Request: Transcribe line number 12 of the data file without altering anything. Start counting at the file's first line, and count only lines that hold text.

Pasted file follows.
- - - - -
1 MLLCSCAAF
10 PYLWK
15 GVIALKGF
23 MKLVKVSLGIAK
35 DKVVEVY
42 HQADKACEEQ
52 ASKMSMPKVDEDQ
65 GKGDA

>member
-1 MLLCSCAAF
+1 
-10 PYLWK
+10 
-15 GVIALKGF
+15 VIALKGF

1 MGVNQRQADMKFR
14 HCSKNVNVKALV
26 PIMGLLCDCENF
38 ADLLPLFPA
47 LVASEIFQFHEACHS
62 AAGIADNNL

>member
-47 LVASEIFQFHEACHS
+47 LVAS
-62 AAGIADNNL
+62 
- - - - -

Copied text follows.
-10 PYLWK